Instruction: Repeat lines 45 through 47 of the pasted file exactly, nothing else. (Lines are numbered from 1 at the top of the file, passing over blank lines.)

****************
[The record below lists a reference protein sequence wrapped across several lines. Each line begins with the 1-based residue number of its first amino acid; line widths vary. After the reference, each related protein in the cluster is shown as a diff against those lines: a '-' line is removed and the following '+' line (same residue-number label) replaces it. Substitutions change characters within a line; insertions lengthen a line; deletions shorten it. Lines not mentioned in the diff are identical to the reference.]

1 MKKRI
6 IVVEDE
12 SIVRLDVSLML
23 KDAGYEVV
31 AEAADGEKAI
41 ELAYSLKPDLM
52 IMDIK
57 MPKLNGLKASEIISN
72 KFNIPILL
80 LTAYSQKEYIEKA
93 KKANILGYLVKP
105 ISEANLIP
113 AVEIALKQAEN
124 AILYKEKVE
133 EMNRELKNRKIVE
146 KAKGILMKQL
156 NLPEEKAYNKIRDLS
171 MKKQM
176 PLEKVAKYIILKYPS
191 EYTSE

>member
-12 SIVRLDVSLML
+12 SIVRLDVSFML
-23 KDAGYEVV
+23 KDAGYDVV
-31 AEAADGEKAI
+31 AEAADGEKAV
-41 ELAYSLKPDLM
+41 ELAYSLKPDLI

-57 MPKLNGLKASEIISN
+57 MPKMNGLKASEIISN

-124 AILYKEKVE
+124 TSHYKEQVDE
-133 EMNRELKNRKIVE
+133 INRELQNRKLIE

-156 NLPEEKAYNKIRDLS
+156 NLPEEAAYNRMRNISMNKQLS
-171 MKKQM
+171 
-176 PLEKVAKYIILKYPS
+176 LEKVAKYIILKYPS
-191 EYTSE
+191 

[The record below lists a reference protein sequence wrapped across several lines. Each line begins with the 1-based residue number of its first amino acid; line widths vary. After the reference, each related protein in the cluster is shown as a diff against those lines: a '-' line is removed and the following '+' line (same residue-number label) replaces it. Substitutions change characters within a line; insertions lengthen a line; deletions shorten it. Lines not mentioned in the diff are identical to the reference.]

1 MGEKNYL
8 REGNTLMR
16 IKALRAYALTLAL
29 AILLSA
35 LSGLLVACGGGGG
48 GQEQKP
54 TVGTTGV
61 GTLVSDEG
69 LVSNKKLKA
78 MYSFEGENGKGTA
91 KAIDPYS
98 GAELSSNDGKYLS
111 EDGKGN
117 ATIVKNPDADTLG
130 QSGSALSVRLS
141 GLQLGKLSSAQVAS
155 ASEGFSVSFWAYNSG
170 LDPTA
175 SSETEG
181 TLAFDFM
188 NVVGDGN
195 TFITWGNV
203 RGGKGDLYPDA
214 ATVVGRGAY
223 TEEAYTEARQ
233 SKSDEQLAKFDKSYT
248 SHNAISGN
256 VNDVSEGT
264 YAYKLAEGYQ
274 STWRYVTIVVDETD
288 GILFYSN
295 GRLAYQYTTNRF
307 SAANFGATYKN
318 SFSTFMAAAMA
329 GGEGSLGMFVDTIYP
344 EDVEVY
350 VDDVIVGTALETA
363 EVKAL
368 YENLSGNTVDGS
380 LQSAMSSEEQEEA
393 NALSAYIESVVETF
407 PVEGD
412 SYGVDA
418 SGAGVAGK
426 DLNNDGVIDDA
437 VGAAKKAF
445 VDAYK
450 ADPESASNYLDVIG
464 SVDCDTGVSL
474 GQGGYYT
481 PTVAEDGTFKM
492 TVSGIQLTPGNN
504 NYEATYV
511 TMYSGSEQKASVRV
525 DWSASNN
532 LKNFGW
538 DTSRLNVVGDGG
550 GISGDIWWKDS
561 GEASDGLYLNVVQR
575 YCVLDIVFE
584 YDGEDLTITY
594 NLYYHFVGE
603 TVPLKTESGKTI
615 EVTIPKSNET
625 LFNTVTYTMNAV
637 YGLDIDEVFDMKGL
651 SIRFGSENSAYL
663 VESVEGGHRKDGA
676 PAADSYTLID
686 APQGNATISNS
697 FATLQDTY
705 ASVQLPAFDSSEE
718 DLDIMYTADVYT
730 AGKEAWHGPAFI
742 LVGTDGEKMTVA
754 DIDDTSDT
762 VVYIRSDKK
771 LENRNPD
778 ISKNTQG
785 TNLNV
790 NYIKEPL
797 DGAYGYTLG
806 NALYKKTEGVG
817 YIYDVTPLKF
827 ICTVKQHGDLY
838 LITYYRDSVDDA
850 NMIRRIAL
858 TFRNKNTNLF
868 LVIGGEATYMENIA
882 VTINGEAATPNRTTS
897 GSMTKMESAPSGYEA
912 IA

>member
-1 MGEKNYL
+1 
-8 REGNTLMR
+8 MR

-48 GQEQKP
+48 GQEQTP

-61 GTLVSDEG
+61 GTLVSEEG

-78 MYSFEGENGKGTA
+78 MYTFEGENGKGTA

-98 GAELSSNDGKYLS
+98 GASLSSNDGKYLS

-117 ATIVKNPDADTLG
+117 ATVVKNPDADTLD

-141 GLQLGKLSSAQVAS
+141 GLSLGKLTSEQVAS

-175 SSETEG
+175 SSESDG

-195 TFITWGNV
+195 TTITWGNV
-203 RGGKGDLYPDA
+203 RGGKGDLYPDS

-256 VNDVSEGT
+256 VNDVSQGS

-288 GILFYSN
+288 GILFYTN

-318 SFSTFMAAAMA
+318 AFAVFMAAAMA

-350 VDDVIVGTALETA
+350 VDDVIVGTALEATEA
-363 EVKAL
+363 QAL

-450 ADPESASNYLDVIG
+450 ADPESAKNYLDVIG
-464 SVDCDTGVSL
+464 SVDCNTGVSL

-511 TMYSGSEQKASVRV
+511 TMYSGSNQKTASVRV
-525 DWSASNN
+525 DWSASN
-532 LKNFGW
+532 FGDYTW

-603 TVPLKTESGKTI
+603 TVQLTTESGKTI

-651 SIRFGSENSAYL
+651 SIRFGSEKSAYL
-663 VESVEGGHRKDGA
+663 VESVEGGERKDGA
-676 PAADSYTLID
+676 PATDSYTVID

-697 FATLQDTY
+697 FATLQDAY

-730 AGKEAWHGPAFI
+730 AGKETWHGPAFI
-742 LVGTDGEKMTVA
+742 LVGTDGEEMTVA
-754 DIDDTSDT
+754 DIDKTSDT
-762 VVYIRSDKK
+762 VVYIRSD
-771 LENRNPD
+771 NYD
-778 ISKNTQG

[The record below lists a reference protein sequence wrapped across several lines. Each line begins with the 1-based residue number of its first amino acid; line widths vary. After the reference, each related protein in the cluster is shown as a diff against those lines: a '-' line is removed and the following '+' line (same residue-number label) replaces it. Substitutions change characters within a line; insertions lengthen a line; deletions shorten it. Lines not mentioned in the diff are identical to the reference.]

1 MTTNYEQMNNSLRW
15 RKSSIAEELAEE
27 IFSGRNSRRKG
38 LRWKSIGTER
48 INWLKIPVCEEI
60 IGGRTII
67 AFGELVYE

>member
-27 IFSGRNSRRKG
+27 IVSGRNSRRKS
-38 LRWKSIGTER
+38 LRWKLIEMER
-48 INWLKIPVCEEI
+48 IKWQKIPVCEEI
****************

[The record below lists a reference protein sequence wrapped across several lines. Each line begins with the 1-based residue number of its first amino acid; line widths vary. After the reference, each related protein in the cluster is shown as a diff against those lines: a '-' line is removed and the following '+' line (same residue-number label) replaces it. Substitutions change characters within a line; insertions lengthen a line; deletions shorten it. Lines not mentioned in the diff are identical to the reference.]

1 MGEKNYL
8 REGNTLMR